Entropy finishes on a surprisingly upbeat note, after all the angst of HB, NA, and the first ¾ of the episode. Tara’s willingness to skip the hard parts generated a lot of debate amidst the joy of her return. Part of the issue involves the magic/drugs metaphor. If you see Willow’s problem as “drug use”, then the fact that she’s been “clean” for several months might justify Tara’s decision. This is particularly true because the support of a loved one can be crucial for a recovering “addict”.
If, on the other hand, you see Willow’s problem as an abuse of power and the violation of Tara’s (and Buffy’s) integrity, then giving up magic is at best symbolic. Willow hasn’t ever apologized to either of them. At least with Buffy she’s helped out (Doublemeat Palace, Normal Again), but all she’s done with Tara is go out for coffee. Many viewers found that unsatisfying:
Ian (AtPO; slightly edited) “To me, the drug-like nature of Magic has always seemed mis- represented by the show. Magic was addictive to Willow because Willow was on a power trip. Willow was addicted to *power.* Magic was just Willow's tool. Willow may have used magic improperly, but it was always Willow's responsibility.

For these reasons, I'm also unsatisfied with how their reconciliation was handled. Willow stopped using Magic. Good. However, has Willow ever voiced that the problem lay in her intent and behavior? Not really. Willow and the SG, with the exception of Tara, have treated this as a case of "bad magic." However, Tara left precisely because she understood she was being mistreated.

I have no problem with the two of them getting back together. In fact, I welcome it. However, I was aggravated that Tara came back without even a simple *statement* from Willow saying, ‘I'm sorry. Magic didn't abuse you, I did.’"

For all that happens in this episode, I think the most important words are spoken by Tara when she walks into Willow’s room at the end: “Things fall apart. They fall apart so hard. You can't ever ... (sighs) put them back the way they were.” That’s a pretty good lay definition of entropy, in the sense of the irreversibility of many processes. It’s the response to Xander’s statement to Anya that “I wish we could just go back to the way things were before.” That’s no longer possible; Tara’s words apply even more to him than they do to Willow: “There's just so much to work through. Trust has to be built again, on both sides ... You have to learn if ... if we're even the same people we were, if you can fit in each other's lives.”
More important than even this, though, is that Tara seems pretty clearly to quote William Butler Yeats’ “The Second Coming”. The relevant passage reads,
“Things fall apart; the centre cannot hold;
Mere anarchy is loosed upon the world,
The blood-dimmed tide is loosed, and everywhere
The ceremony of innocence is drowned;
The best lack all conviction, while the worst
Are full of passionate intensity.
Surely some revelation is at hand;
Surely the Second Coming is at hand.”

You should have chills running up your spine about now.
Trivia notes: (1) Warren called Jonathan “Short Round” after the character in Indiana Jones and the Temple of Doom. (2) Anya’s reference to Xander’s “beady eyes” should recall her two mentions of that in OMWF. (3) Dawn asked Buffy if they were the “International House of something”, referring to International House of Pancakes. (4) Buffy and Dawn were walking down the Third Street Promenade in Santa Monica. (5) Halfrek mentioned “Take Back the Night”, for which see the link. (6) The scene where the light from the candle reflects through the disk onto the map is an homage to Raiders of the Lost Ark. (7) We previously saw the camera in the skull in the Magic Shop in Life Serial. (8) Note that Buffy is now using the weapons chest Xander gave her in OAFA. (9) Xander accused Anya of having sex with Spike “Because he was there. Like Mt. Everest.” The reference is to British mountaineer George Mallory, who was asked why he wanted to climb Mt. Everest and responded “Because it’s there.” (10) I didn’t mention Buffy’s conversation with Dawn in the kitchen about Dawn being exposed to danger, but it’s a critical point in the season arc:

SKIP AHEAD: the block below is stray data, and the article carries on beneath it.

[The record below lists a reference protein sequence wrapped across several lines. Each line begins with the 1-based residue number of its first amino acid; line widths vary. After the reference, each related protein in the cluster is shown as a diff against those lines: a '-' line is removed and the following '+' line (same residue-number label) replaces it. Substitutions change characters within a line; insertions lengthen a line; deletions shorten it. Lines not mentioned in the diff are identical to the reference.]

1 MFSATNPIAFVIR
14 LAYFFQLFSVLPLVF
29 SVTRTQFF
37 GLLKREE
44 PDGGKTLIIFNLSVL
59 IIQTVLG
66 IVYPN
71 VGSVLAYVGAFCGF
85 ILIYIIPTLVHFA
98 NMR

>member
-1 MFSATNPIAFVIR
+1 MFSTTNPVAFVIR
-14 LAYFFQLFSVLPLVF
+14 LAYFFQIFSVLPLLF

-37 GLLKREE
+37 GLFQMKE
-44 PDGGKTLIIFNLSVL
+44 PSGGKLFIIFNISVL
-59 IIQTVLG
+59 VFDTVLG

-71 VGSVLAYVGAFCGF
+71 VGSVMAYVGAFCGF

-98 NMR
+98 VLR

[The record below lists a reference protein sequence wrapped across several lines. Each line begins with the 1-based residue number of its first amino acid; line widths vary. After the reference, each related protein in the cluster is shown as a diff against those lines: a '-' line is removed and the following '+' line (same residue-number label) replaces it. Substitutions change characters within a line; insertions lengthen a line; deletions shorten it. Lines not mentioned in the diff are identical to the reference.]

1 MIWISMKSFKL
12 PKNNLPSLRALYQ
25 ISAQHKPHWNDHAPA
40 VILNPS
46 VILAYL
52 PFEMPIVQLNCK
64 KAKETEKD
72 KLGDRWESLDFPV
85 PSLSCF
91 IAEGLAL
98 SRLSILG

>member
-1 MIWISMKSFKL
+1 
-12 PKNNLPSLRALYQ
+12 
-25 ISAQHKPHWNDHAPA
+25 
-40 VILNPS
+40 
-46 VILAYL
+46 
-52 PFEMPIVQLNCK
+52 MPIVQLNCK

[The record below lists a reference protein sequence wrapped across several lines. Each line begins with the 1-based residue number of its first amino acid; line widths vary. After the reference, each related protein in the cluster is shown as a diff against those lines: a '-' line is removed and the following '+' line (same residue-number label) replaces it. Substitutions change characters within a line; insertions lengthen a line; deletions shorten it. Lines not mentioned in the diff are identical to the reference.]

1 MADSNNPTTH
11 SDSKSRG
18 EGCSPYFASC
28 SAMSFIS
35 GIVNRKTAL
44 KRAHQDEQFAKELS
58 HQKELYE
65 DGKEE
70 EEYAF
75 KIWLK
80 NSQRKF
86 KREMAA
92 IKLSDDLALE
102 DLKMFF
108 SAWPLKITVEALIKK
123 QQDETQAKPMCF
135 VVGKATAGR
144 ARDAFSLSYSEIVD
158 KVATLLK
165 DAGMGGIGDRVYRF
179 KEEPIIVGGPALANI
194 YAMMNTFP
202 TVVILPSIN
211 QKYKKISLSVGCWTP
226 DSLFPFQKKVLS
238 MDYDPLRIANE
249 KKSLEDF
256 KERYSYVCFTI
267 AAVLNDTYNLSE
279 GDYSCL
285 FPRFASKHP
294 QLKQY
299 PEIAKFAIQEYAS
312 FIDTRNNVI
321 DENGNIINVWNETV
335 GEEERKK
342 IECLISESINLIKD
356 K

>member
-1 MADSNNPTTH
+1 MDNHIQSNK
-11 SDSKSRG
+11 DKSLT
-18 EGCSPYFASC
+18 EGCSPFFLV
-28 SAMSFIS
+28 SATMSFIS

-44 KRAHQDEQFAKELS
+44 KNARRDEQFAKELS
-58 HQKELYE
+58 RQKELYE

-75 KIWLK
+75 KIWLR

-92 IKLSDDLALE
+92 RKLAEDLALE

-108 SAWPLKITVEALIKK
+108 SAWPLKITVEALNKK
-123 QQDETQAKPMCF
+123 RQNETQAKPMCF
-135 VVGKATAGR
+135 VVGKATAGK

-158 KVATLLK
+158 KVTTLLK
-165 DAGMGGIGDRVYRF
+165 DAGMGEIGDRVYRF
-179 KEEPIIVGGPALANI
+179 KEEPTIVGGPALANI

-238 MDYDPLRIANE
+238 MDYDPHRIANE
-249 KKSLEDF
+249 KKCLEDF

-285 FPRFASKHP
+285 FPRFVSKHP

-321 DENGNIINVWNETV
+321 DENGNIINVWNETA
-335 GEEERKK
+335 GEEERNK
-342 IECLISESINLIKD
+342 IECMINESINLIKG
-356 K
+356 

DAWN: (smiling) No, you're not, it's not that, it's just ... what if, instead of you hanging out with me? Maybe I could hang out with you.
Buffy stares blankly, not getting it.
DAWN: Why don't I come patrolling with you tonight?
BUFFY: Oh. And then? Maybe we can invite over some strangers and ask them to feed you candy.
DAWN: Well, you guys went out patrolling every night when you were my age.
BUFFY: True ... but technically, you're one-and-a-half.
Dawn gives her patented adolescent exasperated look.
BUFFY: See, I thought a little levity might ... but okay, also no.
DAWN: I just ... I just think I could help.
BUFFY: I'm sure you could. But it's a little more dangerous than I had in mind.
DAWN: But-
BUFFY: Dawn, I work very hard to keep you away from that stuff. Okay, I don't want you around dangerous things that can kill you.
DAWN: Which would be a perfectly reasonable argument, if my sister was chosen to protect the world from tax audits? But, see, my sister is you, and ... dangerous things that want to kill me seem to find me.
BUFFY: But you don't need to go looking for them.

2 comments:

  1. The Alison Krauss song at the end is so haunting! It gives the impression that Tara is not making the right choice in skipping the hard parts but that she can't help herself. (We hear the first four lines of this excerpt, and the last three.)

    Who would sell their soul for love
    Or waste one tear on compromise?
    Should be easy enough
    To know a heartache in disguise
    But the heart rules the mind
    And the going gets rough
    Pride takes the fall
    When you find that kind of love

    I can't help feeling like a fool
    Since I lost that place inside
    Where my heart knew its way
    And my soul was ever wise
    Once innocence was lost
    There was not faith enough
    Still my heart held on
    When it found that kind of love

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    1. Thanks for those lyrics. I hadn't looked them up.